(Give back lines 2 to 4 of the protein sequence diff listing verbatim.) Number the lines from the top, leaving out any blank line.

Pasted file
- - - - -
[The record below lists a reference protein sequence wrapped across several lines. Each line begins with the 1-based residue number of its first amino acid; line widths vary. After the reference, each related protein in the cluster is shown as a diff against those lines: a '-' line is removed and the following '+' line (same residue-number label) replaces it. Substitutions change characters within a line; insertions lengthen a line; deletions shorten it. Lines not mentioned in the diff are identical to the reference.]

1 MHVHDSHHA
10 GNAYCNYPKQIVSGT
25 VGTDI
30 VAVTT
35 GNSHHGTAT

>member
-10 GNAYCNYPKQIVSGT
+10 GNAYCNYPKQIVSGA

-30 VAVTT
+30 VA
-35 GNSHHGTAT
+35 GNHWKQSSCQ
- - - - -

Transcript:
1 MHVHDSHHA
10 GNAYCNYPKQIVSGT
25 VGTDI